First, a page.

Another way to address the issues of dementia from the patient's perspective is to provide the person with dementia the opportunity to have the assistance of the caregiver. Caregivers can assess patients with their daily routine. In this vein services such as occupational therapy, cognitive retraining, exercise classes, and other forms of intervention that keep the patient active and practicing their routines can be useful in delaying aggression of the symptoms of dementia (Sadock & Sadock, 2007). In addition, from a prophylactic perspective maintaining a healthy lifestyle including a healthy and balanced diet, moderate exercise, keeping one's mind active, and routine physical checkups can also delay the onset and progression of many dementing disorders (Miller & Boeve, 2009).
From the perspective of the caregiver there are several ways to address dementia and the problems associated with dementia. First, adequate training for caregivers is extremely important. Caregivers need to be trained on how to interact and assist people at all levels of cognitive dysfunction associated with dementia (mild dementia, moderate dementia, severe dementia; de Boer et al., 2007). In the film The Savages (Jenkins, 2007) we get a glimpse of a caregiver who is potentially abusive. It is extremely important that people who are caregivers for persons with dementia are thoroughly screened as the potential for abuse and exploitation exists. Therefore caregivers need to be properly trained, perhaps certified, and monitored in order to assure that they are performing their duties adequately and not taking advantage of their patients (Miller & Boeve, 2009).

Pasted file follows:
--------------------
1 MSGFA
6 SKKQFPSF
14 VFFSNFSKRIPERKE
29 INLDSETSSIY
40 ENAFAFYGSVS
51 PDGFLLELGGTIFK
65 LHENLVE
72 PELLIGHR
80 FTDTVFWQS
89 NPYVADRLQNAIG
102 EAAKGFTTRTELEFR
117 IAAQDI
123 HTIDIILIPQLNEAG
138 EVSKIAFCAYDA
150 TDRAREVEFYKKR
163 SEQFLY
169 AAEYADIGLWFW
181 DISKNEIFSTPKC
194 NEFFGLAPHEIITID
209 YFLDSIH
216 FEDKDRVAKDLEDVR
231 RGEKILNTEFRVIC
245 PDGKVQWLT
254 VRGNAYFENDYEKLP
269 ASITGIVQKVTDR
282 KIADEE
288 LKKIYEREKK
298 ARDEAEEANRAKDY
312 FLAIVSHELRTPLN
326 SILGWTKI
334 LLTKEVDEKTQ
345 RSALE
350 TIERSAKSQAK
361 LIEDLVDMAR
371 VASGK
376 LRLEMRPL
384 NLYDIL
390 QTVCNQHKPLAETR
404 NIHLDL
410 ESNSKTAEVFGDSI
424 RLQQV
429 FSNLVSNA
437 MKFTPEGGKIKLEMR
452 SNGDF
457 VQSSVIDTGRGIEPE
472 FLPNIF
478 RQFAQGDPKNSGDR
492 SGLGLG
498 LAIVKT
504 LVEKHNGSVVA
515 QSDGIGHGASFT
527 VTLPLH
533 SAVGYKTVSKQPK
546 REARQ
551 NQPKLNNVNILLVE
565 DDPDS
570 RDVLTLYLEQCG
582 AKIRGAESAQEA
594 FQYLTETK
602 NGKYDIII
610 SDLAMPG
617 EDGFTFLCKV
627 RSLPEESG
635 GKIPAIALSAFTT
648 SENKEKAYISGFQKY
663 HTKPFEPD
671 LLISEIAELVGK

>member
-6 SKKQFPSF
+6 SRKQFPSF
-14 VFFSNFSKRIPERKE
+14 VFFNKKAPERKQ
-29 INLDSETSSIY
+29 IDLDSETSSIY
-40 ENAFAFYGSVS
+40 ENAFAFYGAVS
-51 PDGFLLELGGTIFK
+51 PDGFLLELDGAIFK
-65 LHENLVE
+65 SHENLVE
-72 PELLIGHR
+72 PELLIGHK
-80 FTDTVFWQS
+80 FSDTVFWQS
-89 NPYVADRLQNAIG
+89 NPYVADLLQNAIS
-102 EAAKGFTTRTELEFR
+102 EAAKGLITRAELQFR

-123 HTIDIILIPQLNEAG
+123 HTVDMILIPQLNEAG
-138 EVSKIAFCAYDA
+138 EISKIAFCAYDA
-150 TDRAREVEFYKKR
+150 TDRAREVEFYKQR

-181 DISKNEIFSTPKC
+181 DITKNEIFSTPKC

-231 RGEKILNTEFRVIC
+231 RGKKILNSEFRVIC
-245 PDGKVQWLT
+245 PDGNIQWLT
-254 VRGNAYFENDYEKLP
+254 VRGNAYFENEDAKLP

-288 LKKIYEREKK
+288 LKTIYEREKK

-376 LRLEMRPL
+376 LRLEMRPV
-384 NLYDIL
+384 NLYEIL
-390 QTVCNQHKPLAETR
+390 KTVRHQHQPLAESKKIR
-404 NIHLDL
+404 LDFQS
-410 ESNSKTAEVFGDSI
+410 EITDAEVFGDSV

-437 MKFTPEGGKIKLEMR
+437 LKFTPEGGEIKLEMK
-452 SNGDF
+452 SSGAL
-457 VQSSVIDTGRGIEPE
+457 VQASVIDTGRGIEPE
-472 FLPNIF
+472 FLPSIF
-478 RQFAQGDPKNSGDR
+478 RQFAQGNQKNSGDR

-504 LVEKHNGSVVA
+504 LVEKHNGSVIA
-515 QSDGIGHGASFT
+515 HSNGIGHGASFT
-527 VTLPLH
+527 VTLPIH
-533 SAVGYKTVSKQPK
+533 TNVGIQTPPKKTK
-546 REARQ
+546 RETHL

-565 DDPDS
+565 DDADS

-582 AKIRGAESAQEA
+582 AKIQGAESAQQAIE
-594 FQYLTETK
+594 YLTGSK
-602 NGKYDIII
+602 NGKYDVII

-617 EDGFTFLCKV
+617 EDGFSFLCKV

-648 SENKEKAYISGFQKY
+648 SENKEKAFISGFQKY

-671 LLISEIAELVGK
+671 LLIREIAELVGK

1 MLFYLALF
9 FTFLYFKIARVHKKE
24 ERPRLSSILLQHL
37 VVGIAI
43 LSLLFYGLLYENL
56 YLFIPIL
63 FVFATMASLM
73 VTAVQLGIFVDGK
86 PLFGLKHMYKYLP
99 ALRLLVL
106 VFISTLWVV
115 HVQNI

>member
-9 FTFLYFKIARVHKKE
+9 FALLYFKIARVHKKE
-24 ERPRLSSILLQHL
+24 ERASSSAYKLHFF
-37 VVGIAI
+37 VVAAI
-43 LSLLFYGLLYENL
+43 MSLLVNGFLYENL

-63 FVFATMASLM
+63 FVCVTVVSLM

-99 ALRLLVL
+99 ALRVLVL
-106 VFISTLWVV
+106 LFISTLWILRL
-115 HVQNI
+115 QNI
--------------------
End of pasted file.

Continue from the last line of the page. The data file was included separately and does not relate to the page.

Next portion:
Caregivers are often relatives, siblings, or spouses of the person with dementia. While this is often the best way to ensure that the patient with dementia is not abused (although this is certainly not assured) such caregivers are extremely vulnerable to burnout (Schoenmakers, Buntinx, & Delepeleire, 2010). Caregivers caring for severely demented patients often do not have time for themselves and often this good-intentioned endeavor becomes a 24-hour/seven day a week undertaking. It is very important to make sure that caregivers give breaks and time off otherwise the burnout associated with care giving for patients with dementia can lead to severe breakdown in these individuals and of course this can result in poor quality of treatment for the patient with dementia, susceptibility to illness for the caregiver, and a breakdown of the relationship (Schoenmakers…[continue]
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Helen Keller believe that to have success you have to "set goals"; she wanted to go to college and because she set that goal, she made it. "Don't let obstacles stop you," she wrote, and "Don't let others tell you what you can't do." She recommends pursuing an education, having a "thirst for knowledge," living a life "of faith" and being unselfish enough to "help others." The other two